It seems like, for many people, summer and other vacations speed by so quickly that we can hardly remember where the time went.  If that is the case for you– or even if you have started to get a bit of the mid-summer doldrums, and run out of fun and educational ideas– this is a great time to refocus and come up with a few more ways to make the most of the rest of the summer.

Free game and practice worksheets

Fun, free worksheets like these can be a great thing to take along on a driving trip, a lazy day at the beach, or just for a quiet hour under the trees in the backyard.

http://www.mathgametime.com/math-worksheets

http://www.softschools.com/language_arts/spelling

http://www.turtlediary.com/kids-games/english-topics/spelling-games.html

http://www.jumpstart.com/parents/worksheets/geography-worksheets

And here are some great ESL worksheets, too! http://www.anglomaniacy.pl/printables.htm

 

Free video lessons

When it’s just too hot to go out and play, and kids are restless, remember that your computer can connect you with a wide variety of free and fresh educational opportunities.  Here are a few links to get you started.

http://sqooltube.com

http://www.turtlediary.com/kids-videos.html

http://www.kidsknowit.com/interactive-educational-movies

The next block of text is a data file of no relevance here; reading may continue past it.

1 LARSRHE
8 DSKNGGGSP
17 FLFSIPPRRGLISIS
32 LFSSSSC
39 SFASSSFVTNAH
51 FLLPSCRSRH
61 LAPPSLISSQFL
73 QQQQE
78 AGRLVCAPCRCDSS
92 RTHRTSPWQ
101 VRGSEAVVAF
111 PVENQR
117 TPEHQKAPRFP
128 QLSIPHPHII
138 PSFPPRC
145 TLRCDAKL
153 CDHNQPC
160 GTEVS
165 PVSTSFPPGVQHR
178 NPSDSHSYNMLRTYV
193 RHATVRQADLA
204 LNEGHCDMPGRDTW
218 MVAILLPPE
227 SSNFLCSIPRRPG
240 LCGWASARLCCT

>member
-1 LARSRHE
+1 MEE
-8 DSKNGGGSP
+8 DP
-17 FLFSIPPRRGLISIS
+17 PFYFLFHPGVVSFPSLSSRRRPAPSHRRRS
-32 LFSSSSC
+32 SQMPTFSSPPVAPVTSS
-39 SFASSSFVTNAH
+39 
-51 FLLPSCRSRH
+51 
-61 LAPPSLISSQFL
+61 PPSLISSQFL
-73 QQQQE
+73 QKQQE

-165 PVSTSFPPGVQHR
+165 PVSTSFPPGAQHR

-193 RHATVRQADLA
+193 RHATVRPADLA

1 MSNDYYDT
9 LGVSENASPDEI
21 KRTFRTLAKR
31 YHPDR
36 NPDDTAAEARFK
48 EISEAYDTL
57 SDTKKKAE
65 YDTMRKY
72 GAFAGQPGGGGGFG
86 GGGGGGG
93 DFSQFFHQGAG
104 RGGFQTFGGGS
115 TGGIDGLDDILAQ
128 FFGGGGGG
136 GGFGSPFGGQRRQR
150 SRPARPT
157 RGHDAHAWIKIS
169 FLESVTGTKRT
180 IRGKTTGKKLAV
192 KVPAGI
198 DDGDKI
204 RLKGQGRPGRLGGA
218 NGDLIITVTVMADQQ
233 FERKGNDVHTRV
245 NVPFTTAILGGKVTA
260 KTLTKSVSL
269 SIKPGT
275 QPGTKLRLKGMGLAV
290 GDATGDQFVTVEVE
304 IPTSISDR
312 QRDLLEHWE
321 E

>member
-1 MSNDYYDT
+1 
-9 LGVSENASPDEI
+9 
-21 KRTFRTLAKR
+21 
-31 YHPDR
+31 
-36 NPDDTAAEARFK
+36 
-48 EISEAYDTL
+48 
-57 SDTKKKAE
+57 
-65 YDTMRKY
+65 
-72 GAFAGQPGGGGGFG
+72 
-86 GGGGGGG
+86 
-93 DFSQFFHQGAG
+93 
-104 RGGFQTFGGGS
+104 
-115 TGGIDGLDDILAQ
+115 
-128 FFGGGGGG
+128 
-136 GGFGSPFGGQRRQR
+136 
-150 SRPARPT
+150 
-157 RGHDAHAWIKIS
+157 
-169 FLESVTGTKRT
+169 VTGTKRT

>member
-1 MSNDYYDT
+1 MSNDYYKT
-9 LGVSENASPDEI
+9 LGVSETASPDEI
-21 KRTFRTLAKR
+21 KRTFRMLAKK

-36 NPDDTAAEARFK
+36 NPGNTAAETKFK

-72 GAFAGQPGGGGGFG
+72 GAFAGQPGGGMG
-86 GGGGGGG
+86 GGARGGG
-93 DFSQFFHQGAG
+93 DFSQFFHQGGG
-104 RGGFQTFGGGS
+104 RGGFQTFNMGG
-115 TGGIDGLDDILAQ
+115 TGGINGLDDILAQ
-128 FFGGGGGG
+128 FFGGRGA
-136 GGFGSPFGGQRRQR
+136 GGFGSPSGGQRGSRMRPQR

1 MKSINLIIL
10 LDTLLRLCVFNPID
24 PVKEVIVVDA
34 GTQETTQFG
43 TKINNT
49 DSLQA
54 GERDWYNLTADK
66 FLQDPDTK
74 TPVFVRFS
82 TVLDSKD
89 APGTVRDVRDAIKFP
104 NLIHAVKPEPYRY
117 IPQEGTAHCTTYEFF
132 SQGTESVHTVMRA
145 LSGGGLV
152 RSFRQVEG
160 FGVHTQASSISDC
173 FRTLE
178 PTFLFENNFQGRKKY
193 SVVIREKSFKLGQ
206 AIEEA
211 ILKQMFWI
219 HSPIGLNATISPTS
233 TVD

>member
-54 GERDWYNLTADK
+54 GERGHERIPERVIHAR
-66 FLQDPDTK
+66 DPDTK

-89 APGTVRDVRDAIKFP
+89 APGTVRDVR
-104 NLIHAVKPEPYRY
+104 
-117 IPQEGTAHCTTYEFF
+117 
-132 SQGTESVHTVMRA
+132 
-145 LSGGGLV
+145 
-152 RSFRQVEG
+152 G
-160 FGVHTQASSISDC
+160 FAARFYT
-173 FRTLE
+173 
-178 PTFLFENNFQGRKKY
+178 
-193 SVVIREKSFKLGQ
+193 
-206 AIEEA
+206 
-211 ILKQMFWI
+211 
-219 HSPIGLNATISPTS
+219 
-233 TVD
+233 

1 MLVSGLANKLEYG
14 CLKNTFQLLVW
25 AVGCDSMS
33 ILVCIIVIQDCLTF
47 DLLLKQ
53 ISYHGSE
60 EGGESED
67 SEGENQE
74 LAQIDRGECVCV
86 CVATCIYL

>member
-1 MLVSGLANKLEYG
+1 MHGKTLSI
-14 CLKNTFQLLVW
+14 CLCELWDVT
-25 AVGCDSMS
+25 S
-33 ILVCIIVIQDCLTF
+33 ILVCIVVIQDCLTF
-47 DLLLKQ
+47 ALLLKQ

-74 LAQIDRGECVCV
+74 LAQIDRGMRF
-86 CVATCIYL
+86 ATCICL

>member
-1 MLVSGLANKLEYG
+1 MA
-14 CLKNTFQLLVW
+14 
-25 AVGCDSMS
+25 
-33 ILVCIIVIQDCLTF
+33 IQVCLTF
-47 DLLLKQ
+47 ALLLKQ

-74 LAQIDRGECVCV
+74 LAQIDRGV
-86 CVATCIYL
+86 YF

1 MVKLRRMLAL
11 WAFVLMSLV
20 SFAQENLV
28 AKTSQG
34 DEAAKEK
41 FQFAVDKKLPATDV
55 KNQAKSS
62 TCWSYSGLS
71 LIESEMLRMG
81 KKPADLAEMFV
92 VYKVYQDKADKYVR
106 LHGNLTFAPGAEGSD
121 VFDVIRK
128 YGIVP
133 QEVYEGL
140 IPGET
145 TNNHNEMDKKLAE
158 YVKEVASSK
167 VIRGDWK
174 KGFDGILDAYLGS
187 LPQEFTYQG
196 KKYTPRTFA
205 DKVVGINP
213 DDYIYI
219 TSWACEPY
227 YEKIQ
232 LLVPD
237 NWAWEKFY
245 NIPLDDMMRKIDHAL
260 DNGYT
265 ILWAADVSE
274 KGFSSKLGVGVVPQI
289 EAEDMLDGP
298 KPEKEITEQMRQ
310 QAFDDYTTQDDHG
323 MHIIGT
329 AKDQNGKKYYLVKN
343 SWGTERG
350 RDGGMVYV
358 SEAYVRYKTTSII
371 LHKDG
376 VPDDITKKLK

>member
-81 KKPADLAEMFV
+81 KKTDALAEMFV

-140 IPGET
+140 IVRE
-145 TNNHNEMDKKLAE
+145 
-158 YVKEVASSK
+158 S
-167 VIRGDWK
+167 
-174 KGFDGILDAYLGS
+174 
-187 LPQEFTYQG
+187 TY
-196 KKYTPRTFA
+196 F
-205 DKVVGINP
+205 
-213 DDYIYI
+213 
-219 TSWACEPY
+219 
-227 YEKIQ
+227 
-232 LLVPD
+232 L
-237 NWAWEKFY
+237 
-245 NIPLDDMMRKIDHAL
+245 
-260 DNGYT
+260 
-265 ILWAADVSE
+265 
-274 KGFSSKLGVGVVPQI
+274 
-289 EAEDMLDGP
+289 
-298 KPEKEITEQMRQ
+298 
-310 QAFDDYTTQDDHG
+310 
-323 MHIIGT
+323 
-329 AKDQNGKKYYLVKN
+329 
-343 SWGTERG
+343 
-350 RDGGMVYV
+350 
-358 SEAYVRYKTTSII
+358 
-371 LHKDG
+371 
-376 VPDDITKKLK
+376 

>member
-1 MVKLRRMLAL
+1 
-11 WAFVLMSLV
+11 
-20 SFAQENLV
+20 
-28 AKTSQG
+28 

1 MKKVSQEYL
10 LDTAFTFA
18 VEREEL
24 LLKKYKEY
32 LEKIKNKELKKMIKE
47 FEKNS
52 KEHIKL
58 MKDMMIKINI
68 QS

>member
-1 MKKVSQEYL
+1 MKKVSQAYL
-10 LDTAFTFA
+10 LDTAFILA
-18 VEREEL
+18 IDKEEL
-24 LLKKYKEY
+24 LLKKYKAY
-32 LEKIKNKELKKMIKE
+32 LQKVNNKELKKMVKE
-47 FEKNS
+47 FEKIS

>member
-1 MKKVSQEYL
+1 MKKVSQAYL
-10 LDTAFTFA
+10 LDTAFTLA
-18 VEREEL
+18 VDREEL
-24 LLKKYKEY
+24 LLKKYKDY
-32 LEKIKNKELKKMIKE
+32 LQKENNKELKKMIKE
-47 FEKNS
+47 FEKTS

http://www.edudemic.com/2013/01/the-top-12-youtube-education-channels

https://www.youtube.com/show/kidseducationalvideos http://www.kidsmemory.com

Cool food for hot weather

When the summer sun starts to take its toll on everyone’s energy and patience, check out some quick and easy recipes which don’t require you heating up the kitchen by firing up the stove or oven.  Many are both kid-pleasing and kid-friendly to assemble, so you can share the kitchen duties to speed up and/or socialize the process and make meals truly a family affair.

Try these great recipes for children to help prepare–  Summer Fruit, Cheese and Meat Kabobs from Dianne at Conceptual Learning and Watermelon Blueberry Banana Split from the late Kathy O’Reilly’s “Cooking With Children Can Be Easy”. http://www.amonco.org/summer2/montessori_summer2.pdf

 

Here are a variety of other listings of hot weather meals your family might enjoy. Some are also useful for short-term power outages and other disaster situations, when you might go oven-free by necessity, rather than by choice.  Perhaps you could also discuss these scenarios with your students as you plan and prepare the recipes.

http://family.go.com/food/pkg-summer-recipes

http://main.kitchendaily.com/snack-recipes/no-cook/kid-friendly/easy/?perPage=50

http://www.myrecipes.com/t/kid-friendly/no-cook

http://busycooks.about.com/od/nocookrecipes/No_Cook_Recipes.htm

 

Farmers’ Markets

Many of the tastiest no-cook or quick-to-cook summer recipes involve enjoying the bounty of local summer fruits and vegetables in a fairly natural state. This is a wonderful opportunity to encourage our children (and whole families) to both eat healthily and learn or remember where these delicious foods come from.